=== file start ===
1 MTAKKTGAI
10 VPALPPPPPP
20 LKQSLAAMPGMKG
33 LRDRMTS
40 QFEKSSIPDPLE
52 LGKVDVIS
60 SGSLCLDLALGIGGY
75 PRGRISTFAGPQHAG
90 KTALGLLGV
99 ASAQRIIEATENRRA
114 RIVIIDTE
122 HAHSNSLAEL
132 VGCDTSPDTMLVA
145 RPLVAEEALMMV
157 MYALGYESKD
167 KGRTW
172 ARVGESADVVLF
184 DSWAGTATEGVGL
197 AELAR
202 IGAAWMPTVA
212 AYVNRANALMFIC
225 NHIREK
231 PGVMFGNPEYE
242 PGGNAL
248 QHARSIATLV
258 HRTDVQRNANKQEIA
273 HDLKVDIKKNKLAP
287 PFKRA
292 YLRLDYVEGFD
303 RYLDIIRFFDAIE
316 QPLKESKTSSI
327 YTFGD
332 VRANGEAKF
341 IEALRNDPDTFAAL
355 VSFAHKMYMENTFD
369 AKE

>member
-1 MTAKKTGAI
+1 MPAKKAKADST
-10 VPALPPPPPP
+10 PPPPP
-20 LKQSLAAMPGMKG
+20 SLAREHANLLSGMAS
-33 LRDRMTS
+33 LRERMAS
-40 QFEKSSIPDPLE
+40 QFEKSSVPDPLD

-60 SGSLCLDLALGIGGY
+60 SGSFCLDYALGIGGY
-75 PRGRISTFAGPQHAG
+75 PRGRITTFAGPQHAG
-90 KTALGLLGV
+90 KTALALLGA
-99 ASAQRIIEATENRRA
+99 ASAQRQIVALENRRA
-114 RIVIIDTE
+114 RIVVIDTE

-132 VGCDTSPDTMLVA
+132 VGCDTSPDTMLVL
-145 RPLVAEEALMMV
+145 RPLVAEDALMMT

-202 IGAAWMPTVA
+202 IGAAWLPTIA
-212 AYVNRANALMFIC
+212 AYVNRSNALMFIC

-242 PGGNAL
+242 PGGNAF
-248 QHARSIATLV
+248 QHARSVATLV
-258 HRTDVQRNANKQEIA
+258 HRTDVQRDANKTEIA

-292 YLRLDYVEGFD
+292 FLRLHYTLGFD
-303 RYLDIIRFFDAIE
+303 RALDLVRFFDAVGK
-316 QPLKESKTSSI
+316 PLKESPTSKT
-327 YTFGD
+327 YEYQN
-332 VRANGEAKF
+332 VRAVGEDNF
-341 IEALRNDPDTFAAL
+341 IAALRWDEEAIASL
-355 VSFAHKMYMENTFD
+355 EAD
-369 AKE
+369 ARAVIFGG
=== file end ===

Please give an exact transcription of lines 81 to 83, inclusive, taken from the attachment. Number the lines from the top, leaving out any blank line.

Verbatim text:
+332 VRAVGEDNF
-341 IEALRNDPDTFAAL
+341 IAALRWDEEAIASL